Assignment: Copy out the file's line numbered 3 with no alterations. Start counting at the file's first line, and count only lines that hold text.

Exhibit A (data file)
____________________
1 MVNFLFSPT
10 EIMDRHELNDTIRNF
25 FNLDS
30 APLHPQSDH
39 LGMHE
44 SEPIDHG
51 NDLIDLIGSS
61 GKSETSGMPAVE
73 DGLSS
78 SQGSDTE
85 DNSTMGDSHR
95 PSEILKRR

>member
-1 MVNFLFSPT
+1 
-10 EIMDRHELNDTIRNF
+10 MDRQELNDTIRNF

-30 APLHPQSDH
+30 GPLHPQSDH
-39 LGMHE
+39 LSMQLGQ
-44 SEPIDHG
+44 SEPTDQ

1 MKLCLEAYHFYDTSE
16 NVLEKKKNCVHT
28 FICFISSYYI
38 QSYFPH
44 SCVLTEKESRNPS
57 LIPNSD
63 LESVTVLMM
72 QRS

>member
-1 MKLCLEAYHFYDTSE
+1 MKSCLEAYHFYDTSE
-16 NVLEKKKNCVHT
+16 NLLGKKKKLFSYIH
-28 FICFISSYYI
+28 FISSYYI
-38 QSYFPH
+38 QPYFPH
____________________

25 FNLDS